Ageing French braced for Deschamps overhaul
PARIS, June 23 (Euro 2008) - The overhaul of an ageing squad in readiness for the 2010 World Cup will be the first item on Didier Deschamps' agenda if, as expected, he replaces Raymond Domenech as France coach following their Euro 2008 debacle.
This summer's tournament exposed some glaring deficiencies within Les Bleus' camp for which Domenech, whose four years at the helm should come to an end in the coming days, has to take most of the blame.
Domenech has always been viewed as an eccentric - he once admitted astrology played a part in his squad selections - but his coaching abilities have now been called into serious question for a number of reasons.
So Deschamps, captain of the France teams that won the World Cup in 1998 and the Euros two years later, is the heavy favourite to come in as a replacement - and he has a tough job on his plate.
Les Bleus' World Cup qualification campaign begins with a clash against Austria in September, and repair work will need to be carried out by the former Chelsea and Juventus midfielder before then.
The list of experienced players set to be unavailable to Deschamps is growing by the day.
Centre-back Lilian Thuram and midfield anchorman Claude Makelele have again announced their international retirement - this time it is for real - while goalkeeper Gregory Coupet and right-back Willy Sagnol are expected to follow suit.
Captain Patrick Vieira may decide to call it quits to concentrate on his club career. The injury-prone Internazionale midfielder will be 34 at the World Cup in South Africa and may have lost his legs by then.
And inspirational striker Thierry Henry, France's record scorer with 45 goals, hinted in May that this summer's Euros may be his last major international competition.
The loss of those six players - three of them World Cup winners - would rip the heart out of the side and Henry, Thuram, Vieira and Makelele especially would be nigh-on impossible to replace, coming just a couple of years after the retirement of playmaker Zinedine Zidane.
But that is the prospect Deschamps is facing. Does he have the necessary talent coming through?
The goalkeeper issue should not be too much of a problem. Coupet has only been number one for the last couple of years and in Sebastien Frey, Steve Mandanda and new Lyon signing Hugo Lloris, they have a host of solid young keepers.
Arsenal's Bacary Sagna is the likely long-term replacement for Sagnol but finding a successor to the authoritative Thuram will be difficult.
Philippe Mexes, Jean-Alain Boumsong and Sebastien Squillaci are the contenders to be the new partner of William Gallas but all three have their flaws. The classy but temperamental Mexes may be the best bet but he is hardly a Thuram-like figure.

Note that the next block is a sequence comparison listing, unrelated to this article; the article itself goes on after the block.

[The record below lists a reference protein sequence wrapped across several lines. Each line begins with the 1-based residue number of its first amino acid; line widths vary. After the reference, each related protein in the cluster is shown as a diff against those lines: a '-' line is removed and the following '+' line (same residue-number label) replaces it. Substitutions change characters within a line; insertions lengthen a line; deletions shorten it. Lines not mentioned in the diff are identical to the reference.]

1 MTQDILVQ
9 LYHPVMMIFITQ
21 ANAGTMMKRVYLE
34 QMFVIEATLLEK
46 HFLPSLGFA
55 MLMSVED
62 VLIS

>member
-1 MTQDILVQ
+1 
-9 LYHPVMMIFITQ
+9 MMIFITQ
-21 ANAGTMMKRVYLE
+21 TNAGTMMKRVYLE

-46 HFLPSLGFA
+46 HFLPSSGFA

Cultured Lyon schemer Jeremy Toulalan is the natural replacement for Makelele, while Mathieu Flamini, Lassana Diarra and Samir Nasri will be pushing to take Vieira's jersey when the current Les Bleus skipper departs.
Henry, 31 in August, may decide to carry on for one last tournament but it may be time for Nicolas Anelka to step up to the plate.
Karim Benzema did not produce the goods in the two games he had at the Euros but he is the real deal, if you listen to the likes of Arsene Wenger and Alex Ferguson anyway, and will come good.
So replacing these veterans is one thing Deschamps needs to contemplate, but it does not stop there.
He has to decide whether Eric Abidal is worthy of retaining at left-back, or if Arsenal's ever-improving Gael Clichy is the genuine rival for Patrice Evra in that position.
Staying on the left flank, surely Florent Malouda's number is up after these Euros and maybe exciting Lyon youngster Hatem Ben Arfa needs to be given a run on that wing.
The final question surrounds the role of Franck Ribery.
Never mind Nasri, Ribery is the man most likely to be a worthy successor to Zidane - not in his style of play but in terms of the inspiration he provides - and the Bayern Munich star needs to be given a more creative role, rather than being stuck out on the right wing.
Deschamps will also have some work to do off the pitch.
Domenech preferred to keep his players away from the media as much as possible during major championships and they were often cocooned away in their own little bubble.
Detaching them from the real world may not have been the wisest of moves, but that was how the authoritarian Domenech wanted it.
Few players were allowed to open their mouths in front of the media and at one point in a mixed zone after the Romania draw, Domenech was seen physically pulling Sagnol away from the press when the right-back dared to talk for more than 30 seconds.
Deschamps may choose to be a bit more open-minded.
He will also need to try to make the French crowd less passive before and during matches. Compared to the likes of the Dutch, the Italians and the Swedes, Les Bleus supporters are mute and get on their team's back at the drop of a hat.
That was seen at the Euros when a section of France fans booed the players off the pitch after their opening game, the goalless draw against Romania.
This is clearly a cultural thing and will not be changed overnight by Deschamps alone.
But there needs to be a change in psyche, even Domenech admitted that, and it may be something for the French Football Federation to ponder after they have installed Deschamps as the new coach.